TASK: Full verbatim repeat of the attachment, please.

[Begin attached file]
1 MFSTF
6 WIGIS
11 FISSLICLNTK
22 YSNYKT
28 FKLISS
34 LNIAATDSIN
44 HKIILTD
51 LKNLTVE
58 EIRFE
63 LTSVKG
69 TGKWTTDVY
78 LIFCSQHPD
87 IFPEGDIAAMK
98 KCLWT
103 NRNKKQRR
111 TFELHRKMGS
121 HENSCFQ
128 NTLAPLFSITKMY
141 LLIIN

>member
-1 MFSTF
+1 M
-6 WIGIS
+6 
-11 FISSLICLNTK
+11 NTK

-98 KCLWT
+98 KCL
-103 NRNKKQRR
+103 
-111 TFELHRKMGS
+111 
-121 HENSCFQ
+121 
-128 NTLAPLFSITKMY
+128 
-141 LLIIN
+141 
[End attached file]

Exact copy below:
1 MFSTF
6 WIGIS
11 FISSLICLNTK
22 YSNYKT
28 FKLISS
34 LNIAATDSIN
44 HKIILTD
51 LKNLTVE
58 EIRFE
63 LTSVKG
69 TGKWTTDVY
78 LIFCSQHPD
87 IFPEGDIAAMK
98 KCLWT
103 NRNKKQRR
111 TFELHRKMGS
121 HENSCFQ
128 NTLAPLFSITKMY
141 LLIIN

>member
-1 MFSTF
+1 M
-6 WIGIS
+6 
-11 FISSLICLNTK
+11 NTK

-98 KCLWT
+98 KCL
-103 NRNKKQRR
+103 
-111 TFELHRKMGS
+111 
-121 HENSCFQ
+121 
-128 NTLAPLFSITKMY
+128 
-141 LLIIN
+141 